BUELL NEIDLINGER, 82, March 16, Widbey Island Washington. Famous for his work with Cecil Taylor, he also made contributions to free jazz and worked with classical orchestras. After first studying cello he switched to upright bass at 13 and was tutored by Walter Page. While briefly at Yale he was a member of Eli’s Chosen Six, a Dixieland band. He moved to New York City in 1955 where he subbed for Page in the house band at Eddie Condon’s in Greenwich Village. His recording career began in 1956 when he appeared on a Dixieland album led by trumpeter Johnny Windhurst and also appeared on Cecil Taylor’s first album, a turning point in his artistic sensibility. He went on to record five more albums with Taylor while also making notable recordings with Steve Lacy, Archie Shepp, Roswell Rudd, and in a trio with Herbie Nichols.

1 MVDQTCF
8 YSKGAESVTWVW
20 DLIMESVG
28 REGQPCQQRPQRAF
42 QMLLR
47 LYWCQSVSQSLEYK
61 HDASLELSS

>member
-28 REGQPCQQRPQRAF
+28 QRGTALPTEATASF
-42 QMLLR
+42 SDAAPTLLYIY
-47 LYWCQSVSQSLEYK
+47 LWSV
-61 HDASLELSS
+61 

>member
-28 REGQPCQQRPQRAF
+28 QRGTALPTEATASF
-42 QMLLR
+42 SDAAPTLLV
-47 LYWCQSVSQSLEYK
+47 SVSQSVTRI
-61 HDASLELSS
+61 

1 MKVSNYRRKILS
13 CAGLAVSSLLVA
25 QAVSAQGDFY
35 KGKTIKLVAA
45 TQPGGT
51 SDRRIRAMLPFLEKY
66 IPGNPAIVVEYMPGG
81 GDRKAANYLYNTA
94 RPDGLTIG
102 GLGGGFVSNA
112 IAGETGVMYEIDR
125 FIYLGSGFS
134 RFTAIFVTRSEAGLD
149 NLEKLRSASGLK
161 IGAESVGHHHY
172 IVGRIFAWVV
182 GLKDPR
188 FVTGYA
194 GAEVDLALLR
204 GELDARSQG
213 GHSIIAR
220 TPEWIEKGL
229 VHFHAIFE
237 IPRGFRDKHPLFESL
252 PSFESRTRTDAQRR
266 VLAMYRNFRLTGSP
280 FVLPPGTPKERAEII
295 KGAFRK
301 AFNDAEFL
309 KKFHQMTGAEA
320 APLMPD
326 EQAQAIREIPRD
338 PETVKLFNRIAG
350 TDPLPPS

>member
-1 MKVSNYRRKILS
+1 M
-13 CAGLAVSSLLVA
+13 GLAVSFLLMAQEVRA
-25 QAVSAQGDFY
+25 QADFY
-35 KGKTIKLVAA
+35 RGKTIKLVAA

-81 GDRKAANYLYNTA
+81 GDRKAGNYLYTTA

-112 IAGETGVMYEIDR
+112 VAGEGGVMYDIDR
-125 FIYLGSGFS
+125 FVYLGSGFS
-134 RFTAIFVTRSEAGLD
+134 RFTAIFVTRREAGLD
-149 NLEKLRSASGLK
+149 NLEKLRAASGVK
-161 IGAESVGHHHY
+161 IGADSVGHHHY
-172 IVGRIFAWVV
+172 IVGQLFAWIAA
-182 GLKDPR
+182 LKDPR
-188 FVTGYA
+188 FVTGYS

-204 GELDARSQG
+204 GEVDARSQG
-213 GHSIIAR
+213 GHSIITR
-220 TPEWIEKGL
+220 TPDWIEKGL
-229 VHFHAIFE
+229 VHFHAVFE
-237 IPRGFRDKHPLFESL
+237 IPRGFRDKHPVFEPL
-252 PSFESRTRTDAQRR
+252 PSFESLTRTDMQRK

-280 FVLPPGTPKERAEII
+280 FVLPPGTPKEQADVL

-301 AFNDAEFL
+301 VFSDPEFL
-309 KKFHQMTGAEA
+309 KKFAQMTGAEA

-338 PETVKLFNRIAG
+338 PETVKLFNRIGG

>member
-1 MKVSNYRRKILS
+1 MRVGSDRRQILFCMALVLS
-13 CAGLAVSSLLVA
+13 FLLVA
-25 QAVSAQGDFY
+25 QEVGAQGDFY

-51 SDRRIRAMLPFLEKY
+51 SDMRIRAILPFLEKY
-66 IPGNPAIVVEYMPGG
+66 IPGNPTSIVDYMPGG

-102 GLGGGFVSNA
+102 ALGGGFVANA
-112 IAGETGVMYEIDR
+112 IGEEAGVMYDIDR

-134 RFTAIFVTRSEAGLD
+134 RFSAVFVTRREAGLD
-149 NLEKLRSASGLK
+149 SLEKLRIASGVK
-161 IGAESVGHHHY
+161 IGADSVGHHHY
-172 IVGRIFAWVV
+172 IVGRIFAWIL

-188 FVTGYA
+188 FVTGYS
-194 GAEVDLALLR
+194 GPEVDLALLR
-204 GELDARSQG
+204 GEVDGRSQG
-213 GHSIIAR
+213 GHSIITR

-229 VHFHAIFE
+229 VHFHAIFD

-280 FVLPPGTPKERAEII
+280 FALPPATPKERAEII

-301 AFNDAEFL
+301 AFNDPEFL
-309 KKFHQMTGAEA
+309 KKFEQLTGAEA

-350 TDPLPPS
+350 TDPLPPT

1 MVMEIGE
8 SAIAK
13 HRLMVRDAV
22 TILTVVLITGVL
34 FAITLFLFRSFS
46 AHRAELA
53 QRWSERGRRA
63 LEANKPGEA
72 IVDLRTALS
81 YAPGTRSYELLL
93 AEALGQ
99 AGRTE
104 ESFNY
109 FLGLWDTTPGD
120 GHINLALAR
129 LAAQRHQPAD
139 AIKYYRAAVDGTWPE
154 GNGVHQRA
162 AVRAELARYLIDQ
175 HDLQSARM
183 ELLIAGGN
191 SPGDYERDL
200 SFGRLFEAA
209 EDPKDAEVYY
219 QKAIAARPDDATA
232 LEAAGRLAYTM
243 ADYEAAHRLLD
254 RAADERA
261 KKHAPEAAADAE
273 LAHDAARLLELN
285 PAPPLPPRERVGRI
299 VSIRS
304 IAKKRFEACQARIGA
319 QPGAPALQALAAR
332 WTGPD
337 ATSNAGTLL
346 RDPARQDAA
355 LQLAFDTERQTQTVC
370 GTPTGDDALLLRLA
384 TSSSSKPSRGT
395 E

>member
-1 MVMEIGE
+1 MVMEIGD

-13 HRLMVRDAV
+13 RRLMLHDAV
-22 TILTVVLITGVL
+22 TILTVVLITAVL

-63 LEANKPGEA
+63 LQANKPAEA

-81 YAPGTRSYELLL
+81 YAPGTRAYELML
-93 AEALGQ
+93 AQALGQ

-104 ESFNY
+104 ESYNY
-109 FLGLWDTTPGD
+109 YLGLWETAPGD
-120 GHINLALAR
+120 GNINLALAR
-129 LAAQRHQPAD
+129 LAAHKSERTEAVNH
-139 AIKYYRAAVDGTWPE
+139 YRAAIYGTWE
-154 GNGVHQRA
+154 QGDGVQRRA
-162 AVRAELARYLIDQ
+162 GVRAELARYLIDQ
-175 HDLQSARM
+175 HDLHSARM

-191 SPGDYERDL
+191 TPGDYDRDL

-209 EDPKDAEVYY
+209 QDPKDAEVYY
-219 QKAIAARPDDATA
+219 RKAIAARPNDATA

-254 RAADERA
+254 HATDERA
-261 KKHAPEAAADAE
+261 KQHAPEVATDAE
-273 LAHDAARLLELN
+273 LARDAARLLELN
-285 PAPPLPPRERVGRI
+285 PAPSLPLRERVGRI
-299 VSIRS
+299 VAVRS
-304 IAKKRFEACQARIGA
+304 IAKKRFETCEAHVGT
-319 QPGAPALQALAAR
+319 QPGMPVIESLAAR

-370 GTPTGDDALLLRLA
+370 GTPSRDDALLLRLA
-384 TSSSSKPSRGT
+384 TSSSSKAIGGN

After leaving New York in 1967 he joined the Boston Symphony Orchestra while founding a university jazz program. He then relocated to Los Angeles for a position as a jazz educator. While there he began a 30 year engagement with the Warner Brothers Orchestra, worked with the city’s chamber orchestra and began a collaboration with saxophonist Marty Krystall that would produce 16 albums and continue for the rest of his life. As a studio musician he appeared on releases from Tony Bennett’s “I left my Heart in San Francisco” to The Eagles “Hotel California” and the Village People’s “Y.M.C.A.”
Upon retirement in 2000 he moved to Whidbey Island, Washington and again took up cello which he played at his local coffee shop and on occasional releases from his K2B2 record label. On his last album, released in December, he played the compositions of his early trio mate Herbie Nichols with guitarist Howard Alden and his long time collaborator Marty Krystal.